Germany, France, UK Mulling over Dual Approach on Iran

Germany, France, UK Mulling over Dual Approach on IranThe three powers want to agree on a common EU position ahead of a February 13-14 meeting against Iran that has been jointly convened by the US and Poland. Some European ministers see the Warsaw gathering as an attempt by Washington to push the bloc towards a more hawkish line on Iran, the Financial Times reported on Sunday.

But the EU is also seeking to reconcile its efforts to preserve the nuclear pact with anger among member states over alleged Iranian “assassination plots on European soil”.

While Iran has strongly denied all involvement, the EU imposed sanctions this month over what the bloc calls conspiracies to murder opposition figures in France and Denmark.

“We need to accept that the (nuclear deal) is important and it has been a signal achievement,” said one EU diplomat supportive of the moves to hammer out a new consensus in the 28-member bloc.

“Equally, we need to stress that there are real reasons to be concerned about what Iran has been doing — and we need to apply pressure.”

But technical problems and continuing differences over the new policy’s mix of carrots and sticks mean that ministers are unlikely to agree on a joint statement on Monday.

One obstacle is the long-delayed launch of a planned special European non-dollar financial channel to shield trade with Iran from US sanctions.

Diplomats see this as crucial to persuading Tehran to stay in the nuclear deal after Washington pulled out last year. But many EU countries were nervous that any involvement would provoke retribution from the US.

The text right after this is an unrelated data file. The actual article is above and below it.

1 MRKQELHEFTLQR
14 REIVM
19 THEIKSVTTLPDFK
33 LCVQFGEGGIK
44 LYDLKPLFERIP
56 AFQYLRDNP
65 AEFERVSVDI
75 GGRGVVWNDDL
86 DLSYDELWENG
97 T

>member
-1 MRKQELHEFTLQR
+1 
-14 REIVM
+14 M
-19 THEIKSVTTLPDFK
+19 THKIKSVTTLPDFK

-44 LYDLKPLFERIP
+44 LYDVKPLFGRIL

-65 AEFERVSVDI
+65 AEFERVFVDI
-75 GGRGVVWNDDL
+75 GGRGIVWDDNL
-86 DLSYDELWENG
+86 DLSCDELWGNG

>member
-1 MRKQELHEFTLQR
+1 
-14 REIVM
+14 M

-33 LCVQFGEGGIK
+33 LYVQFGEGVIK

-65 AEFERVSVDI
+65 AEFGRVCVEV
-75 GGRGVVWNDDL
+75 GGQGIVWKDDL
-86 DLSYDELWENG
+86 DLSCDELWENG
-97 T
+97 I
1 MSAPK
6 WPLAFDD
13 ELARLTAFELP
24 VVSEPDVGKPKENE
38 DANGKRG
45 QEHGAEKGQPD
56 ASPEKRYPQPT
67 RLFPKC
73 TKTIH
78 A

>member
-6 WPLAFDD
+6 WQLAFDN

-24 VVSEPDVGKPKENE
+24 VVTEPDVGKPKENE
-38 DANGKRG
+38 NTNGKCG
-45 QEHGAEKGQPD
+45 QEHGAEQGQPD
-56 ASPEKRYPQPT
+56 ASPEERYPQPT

The trade channel is now envisaged to be set up within weeks. It would be based in France, headed by a German and have UK, French and German shareholdings, diplomats said.

European diplomats maintain it is essential for the bloc to have a clear common direction on Iran ahead of a historic first meeting on February 24 and 25 between EU and Arab League foreign ministers. The League’s 22 members include Saudi Arabia and the United Arab Emirates — both noted Iran hawks.

The Warsaw meeting organized by the US and Poland is still more pressing. Mike Pompeo, US secretary of state, said this month that an “important element” of the gathering would be “making sure that Iran is not a destabilizing influence” in the Middle East.

Tehran has formally protested to the Polish government over a gathering. Some other EU countries are also deeply uncomfortable with the meeting, diplomats said.

France is unlikely to send Jean-Yves Le Drian, its foreign minister, while Germany and UK have not yet decided at what level they will be represented, diplomats said. Federica Mogherini, the bloc’s foreign policy chief, will not attend, citing a previous travel commitment, a senior EU official said.

“The US move to hold the meeting in Poland intends to strike at the heart of EU unity on Iran policy,” said Ellie Geranmayeh, a Middle East specialist at the European Council on Foreign Relations think-tank. “European member states, particularly stakeholders to the nuclear deal, intend to preserve this unity — and read from the same song sheet at Warsaw.”

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